Net Neutrality: A Human Right for the Digital Age?

By Sujay Kulshrestha
2013, Vol. 5 No. 08 | pg. 1/1

Sitting at home reading one night, you come across the term “WikiLeaks.” Unaware of its meaning, you exhale forcefully, knowing what’s next. Donning a dark black hoodie, you walk out to the street and down to an abandoned alley that you know well, carefully finding the entrance that few know about. Inside the secret room, there are eleven individuals bathed in the electric glow of computer screens: you've found your neighborhood internet speakeasy. Surreptitiously you look around before you sink into the twelth chair and begin your internet search.

Though an internet speakeasy seems far-fetched in our age of free speech, it suggests why the neutrality of the internet is such a precious resource. Since its inception, the internet has existed in a largely uncontrolled and apolitical form, with few restrictions on its growth and eventual ubiquity. With certain exceptions, such as child pornography and obscenity, the growth of the internet in the Western world has followed a model of "net neutrality," in which internet content and access have remained largely unregulated. Unfortunately, concerns about copyright infringement from entertainment companies and other media producers have recently introduced a shift in this as media conglomerates push for greater control by the government and internet service providers (ISPs). While an overwhelming negative response prevented the most recent attempt to undermine net neutrality, the threat of interference with the internet remains a serious concern.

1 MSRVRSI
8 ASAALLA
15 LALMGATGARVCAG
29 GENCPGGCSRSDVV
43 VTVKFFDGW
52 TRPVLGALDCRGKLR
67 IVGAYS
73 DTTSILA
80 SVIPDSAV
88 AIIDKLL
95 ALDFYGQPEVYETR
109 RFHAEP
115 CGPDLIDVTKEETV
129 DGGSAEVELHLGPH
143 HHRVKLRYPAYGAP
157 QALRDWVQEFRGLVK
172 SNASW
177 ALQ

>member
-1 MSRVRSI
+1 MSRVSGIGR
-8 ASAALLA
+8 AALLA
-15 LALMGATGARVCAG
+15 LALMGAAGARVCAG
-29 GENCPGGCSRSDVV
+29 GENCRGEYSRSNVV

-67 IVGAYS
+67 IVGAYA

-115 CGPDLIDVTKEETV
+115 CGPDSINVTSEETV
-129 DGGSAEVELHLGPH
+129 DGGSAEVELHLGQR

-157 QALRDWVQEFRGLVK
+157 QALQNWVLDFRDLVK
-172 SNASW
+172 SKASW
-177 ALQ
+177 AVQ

In the last quarter century, the increasing ubiquity of the internet connected opposite ends of our planet in real time, promoting the seamless transmission of all kinds of information. To maintain the rate of advancement this has allowed, governments and ISPs should enshrine net neutrality and allow the internet to exist with only very limited regulation. Regulating the internet would dampen the potential of an entire global society and slow considerably the expansion of information and knowledge that has characterized the beginning of the internet era.

One way in which to judge a society’s status is by the basic freedoms that its citizens enjoy. As Americans, we enjoy freedoms of expression and the freedom to peaceably protest against our government, two fundamental rights guaranteed to us by the U.S. Constitution. The Universal Declaration of , signed by the members of the , outlines these same freedoms, indicating that protection of certain unalienable freedoms holds importance in societies around the world. Placing limitations on the internet would restrict our ability to practice these basic rights.

Consider the use of blogs around the world today. The concept is simple: an ordinary individual can start a blog for free on blog-publishing websites and publish their own insights -- for better or worse -- for an audience unrestricted by conventional limitations of physical space, capital, or political borders. Now pretend that the blog post contains some content that the government might consider threatening, perhaps an espousing of ideologies in opposition to current policy. Under certain proposed legislation, the government could take advantage of executive powers to take down the post and even shut down the website. This course of action poses serious threats to our freedom of expression. With the ability to filter content as it reaches the internet, bureaucracies could prevent the transmission of alternative ideologies to the public, allowing the government to exercise broad powers over the information that we receive via the internet. Maintaining net neutrality would continue the current thread of minimal censorship over internet content, allowing individuals access to competing viewpoints from which to make informed decisions on a variety of topics.